There are a few different 'queues' on the machine. 'Queues' are really just shortcuts for different job configurations and all jobs go into the same pool for scheduling, where their priority is determined by their owner's recent CPU use. Queues whose names start with 'l' have a maximum time of 168 hours and their names are l1, l16, l32, and l64. They give you 1, 16, 32, and 64 processors respectively. There are also four hour queues called 's1' and 's16' for testing.
Odyssey's queueing system splits the nodes into two sets, one set for the Althorpe group and one set for the Grey group. It knows which group each of the users is in and will send jobs to the correct set of nodes automatically. If a job won't run despite there being free nodes then it is worth checking whether those free nodes belong to your group. showres -n will tell you which nodes are assigned to who. The Grey group have assigned one of their nodes for testing only, so that node is only allowed to run jobs from the 's1' or 's16' queues that belong to the Grey group.
Nodes are half 2.7GHz Sandy Bridge and half the newer 2.6GHz Ivy Bridge cpus. Each group has eight of each type of node.
If you want a number of processors other than the available default queues then this is possible (up to 128 processors, because that's how many each group has assigned to it.) Some examples of how to request different numbers:
qsub -q l16 # 16 cores on 1 node, the default for l16, which is probably what you want qsub -l nodes=1:ppn=10 # 10 cores on 1 node qsub -q l64 # 64 cores as four nodes with 16 cores on each qsub -l nodes=8:ppn=16 # 128 cores as eight nodes with 16 cores on each qsub -q l32 -l nodes=2:ivy:ppn=16 # 32 cores on Ivy Bridge nodes qsub -q l32 -l nodes=2:sandy:ppn=16 # 32 cores on Sandy Bridge nodes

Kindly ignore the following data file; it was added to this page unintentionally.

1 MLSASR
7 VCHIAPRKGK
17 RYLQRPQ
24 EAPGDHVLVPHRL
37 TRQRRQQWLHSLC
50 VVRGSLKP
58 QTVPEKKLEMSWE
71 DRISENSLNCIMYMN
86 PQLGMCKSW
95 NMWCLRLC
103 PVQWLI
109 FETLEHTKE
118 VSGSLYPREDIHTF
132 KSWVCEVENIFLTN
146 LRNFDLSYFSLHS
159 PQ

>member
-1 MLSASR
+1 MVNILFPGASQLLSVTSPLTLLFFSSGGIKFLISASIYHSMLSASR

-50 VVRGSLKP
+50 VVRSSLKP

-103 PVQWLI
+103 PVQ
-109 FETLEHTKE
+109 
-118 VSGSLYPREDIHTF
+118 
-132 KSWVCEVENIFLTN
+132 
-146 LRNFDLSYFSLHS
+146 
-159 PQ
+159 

Odyssey is a cluster system and so message passing libraries are used to make code run in parallel. The installed MPI library is Intel MPI. Shared memory parallelization (OpenMP, provided by the autoparallelizing options on some of the compilers) can also be used for up to sixteen cores but not further.
To change your parallel environment you need to load the appropriate module. At the moment we have Intel MPI and OpenMPI installed. We suggest you stick with Intel MPI unless you have a particular reason for using OpenMPI.To alter modules you'd edit your .bashrc file and change the module add line.
Compile your code with the MPI compilers (see below for their names).
To run MPI code you normally use a launcher command such as mpirun to launch your program. On odyssey there is a queueing system which assigns work to compute nodes, and so the MPI library has to interact with that which makes things more complicated. The launcher doesn't require any arguments about numbers of processors or nodes, but works out the correct number of cpus and which nodes to use from the queueing system. You must use the appropriate launcher for your MPI library, and you must have your environment configured for the library you want to use when you submit a job, as otherwise the job won't be able to find its library files. Here's a list of which launcher command goes with which library:
|MPI||Compiler Command Name||Launcher Command Name|
|Intel MPI with GNU compilers||mpicc /mpif90||mpirun|
|Intel MPI with Intel compilers||mpiicc /mpiifort||
|OpenMPI with Intel compilers||mpicc /mpif90||mpirun|
|OpenMPI with GNU compilers||mpicc /mpif90||mpirun|